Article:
The violent arrest of Ahmed al-Alwani is likely to inflame
tensions in Sunni-dominated Anbar, where protesters have been
demonstrating against what they see as marginalization of their sect
by Prime Minister Nuri al-Maliki's Shi'ite-led government.
Alwani belongs to the Sunni-backed Iraqiya bloc and has been a
strong critic of Maliki and an influential figure in the protest
Police sources said a two-hour firefight broke out on Saturday when
bodyguards and members of Alwani's tribe resisted police and army
forces who went to arrest Alwani on charges of "terrorism" from his
house in the center of the city of Ramadi.
They said those killed in the fighting included three of Alwani's
bodyguards, his sister and his brother.
"Army troops with police special forces were trying to arrest Alwani
from his house, but fierce fighting erupted. Five bodies, including
one woman, were taken to Falluja hospital," one police source said.
No members of Alwani's family could immediately be reached to give
their version of events. Parliament speaker Usama al-Nujaifi, a
Sunni, called the operation a "blatant violation" of Iraq's
constitution and a "dangerous precedent."
Lieutenant-General Ali Ghaidan, commander of Iraqi ground forces,
told state television that security forces had also tried to arrest
Alwani's brother Ali, whom he accused of involvement in attacks that
killed Iraqi soldiers in Anbar.
Ali was killed in the fighting, as well as one Iraqi soldier,
"We treated Ahmed al-Alwani well. We told him that we had a warrant
for his arrest, and arrested him," he said, adding that two of
Alwani's bodyguards were wounded.
Violence in Iraq is at its worst levels since 2006-7, when tens of
thousands of people were killed in fighting between Sunnis and
Shi'ites. Bombings, shootings and suicide attacks, many staged by al
Qaeda militants, are a near-daily occurrence.
[to top of second column]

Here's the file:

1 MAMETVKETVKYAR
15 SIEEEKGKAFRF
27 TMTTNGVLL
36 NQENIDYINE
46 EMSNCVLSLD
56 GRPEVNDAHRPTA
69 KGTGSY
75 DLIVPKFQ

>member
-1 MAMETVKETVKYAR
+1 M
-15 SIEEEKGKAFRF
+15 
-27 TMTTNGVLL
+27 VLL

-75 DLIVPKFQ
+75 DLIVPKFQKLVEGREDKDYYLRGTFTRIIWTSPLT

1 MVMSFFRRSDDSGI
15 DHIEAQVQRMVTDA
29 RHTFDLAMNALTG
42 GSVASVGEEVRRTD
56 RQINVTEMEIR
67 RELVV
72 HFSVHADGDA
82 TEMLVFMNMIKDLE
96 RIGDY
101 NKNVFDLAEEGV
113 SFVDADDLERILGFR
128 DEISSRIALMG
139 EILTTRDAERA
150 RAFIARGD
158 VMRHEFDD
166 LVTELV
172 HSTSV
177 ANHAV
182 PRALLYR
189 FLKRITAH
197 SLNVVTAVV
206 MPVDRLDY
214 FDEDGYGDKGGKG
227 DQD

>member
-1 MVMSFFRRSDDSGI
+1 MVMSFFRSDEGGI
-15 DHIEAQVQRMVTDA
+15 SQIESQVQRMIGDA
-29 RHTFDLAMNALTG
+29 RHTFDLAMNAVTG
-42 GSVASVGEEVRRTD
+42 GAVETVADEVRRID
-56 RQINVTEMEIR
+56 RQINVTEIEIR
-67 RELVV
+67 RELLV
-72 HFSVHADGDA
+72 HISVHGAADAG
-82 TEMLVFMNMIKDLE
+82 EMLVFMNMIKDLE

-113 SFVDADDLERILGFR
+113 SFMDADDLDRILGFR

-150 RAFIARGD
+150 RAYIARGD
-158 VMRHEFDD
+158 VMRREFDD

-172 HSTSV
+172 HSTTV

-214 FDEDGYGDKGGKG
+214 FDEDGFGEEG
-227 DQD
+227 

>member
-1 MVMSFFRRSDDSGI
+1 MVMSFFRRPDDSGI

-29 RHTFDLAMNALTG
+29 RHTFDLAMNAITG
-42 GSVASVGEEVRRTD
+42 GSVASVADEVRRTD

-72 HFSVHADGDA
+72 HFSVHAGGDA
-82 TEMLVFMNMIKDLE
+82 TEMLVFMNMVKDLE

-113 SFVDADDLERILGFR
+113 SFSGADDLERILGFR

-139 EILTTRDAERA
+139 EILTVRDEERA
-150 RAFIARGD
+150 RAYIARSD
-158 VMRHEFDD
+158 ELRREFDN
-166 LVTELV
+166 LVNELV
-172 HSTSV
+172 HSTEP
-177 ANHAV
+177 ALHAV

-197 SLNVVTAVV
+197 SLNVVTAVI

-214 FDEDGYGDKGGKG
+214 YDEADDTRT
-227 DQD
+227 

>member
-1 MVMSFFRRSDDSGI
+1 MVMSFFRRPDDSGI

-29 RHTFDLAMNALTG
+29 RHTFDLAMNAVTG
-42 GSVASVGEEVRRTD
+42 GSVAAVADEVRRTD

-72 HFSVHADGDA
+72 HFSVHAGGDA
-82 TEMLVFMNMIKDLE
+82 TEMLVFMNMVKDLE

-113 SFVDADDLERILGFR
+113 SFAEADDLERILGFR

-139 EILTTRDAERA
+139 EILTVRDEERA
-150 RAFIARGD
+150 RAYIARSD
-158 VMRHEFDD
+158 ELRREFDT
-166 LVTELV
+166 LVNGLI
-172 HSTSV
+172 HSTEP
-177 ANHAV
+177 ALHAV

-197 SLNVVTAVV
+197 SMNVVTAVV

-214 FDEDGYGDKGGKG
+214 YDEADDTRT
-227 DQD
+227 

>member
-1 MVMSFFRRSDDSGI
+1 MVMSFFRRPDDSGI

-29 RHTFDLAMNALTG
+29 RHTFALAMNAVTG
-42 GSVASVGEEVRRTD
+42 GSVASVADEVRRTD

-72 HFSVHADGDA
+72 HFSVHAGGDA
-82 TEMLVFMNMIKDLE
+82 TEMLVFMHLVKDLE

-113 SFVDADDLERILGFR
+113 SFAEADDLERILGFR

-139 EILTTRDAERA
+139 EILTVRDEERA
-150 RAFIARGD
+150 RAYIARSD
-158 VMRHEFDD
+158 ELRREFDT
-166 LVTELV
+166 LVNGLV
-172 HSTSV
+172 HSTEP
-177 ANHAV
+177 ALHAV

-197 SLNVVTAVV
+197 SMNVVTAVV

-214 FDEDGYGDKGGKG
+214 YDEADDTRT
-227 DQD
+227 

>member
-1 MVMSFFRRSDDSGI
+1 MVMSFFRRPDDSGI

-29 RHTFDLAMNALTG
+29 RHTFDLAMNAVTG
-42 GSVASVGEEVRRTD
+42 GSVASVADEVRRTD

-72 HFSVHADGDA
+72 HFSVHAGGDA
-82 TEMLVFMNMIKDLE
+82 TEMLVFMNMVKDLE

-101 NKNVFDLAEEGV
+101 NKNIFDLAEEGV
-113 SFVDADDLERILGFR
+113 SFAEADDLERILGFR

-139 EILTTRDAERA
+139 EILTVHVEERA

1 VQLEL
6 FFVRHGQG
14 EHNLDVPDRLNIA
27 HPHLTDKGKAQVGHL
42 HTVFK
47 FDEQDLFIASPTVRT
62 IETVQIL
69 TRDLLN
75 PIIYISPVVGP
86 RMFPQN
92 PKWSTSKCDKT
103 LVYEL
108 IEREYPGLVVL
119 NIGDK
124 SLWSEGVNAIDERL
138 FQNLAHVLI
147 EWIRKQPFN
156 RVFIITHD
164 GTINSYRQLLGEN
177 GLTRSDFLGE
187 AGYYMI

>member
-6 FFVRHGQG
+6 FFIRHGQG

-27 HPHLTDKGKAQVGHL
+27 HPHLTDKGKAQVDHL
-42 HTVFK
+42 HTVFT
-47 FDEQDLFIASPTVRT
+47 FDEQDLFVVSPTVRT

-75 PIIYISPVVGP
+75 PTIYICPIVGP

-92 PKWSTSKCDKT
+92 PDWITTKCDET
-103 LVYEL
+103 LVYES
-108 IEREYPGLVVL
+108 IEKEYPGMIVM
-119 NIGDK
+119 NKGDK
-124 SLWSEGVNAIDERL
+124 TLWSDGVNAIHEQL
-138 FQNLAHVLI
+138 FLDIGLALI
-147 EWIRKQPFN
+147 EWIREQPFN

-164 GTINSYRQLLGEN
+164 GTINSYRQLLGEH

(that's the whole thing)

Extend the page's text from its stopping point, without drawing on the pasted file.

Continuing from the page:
Saturday's clashes may undermine Maliki's efforts to put an end to
the protests in Anbar ahead of April elections.
In a statement on state television on Friday, Maliki said it would
be the "last Friday" the protests and sit-ins would be allowed to
Many Sunnis in the region are likely to see the incident as another
example of what they portray as a crackdown against minority Sunni
In September last year, Vice President Tareq al-Hashemi, one of
Iraq's most prominent Sunni politicians, was sentenced to death in
absentia for murders committed by sectarian death squads. Hashemi,
who denies the charges, fled to Turkey.
Finance Minister Rafie al-Essawi's bodyguards were arrested in
December, sparking the Sunni protests.
A raid on a protest camp in the northern town of Hawija in April
sparked fighting that killed over 40 people. Hardline al
Qaeda-linked Sunni militants have since stepped up attacks against
Iraq's government and anyone seen as supporting it.
One such attack in Anbar last week killed at least 18 Iraqi
soldiers, including a military commander who oversaw the crackdown.
(Reporting by Kamal Namaa in Ramadi and Ahmed Rasheed in Baghdad;
writing by Alexander Dziadosz; editing by Rosalind Russell)
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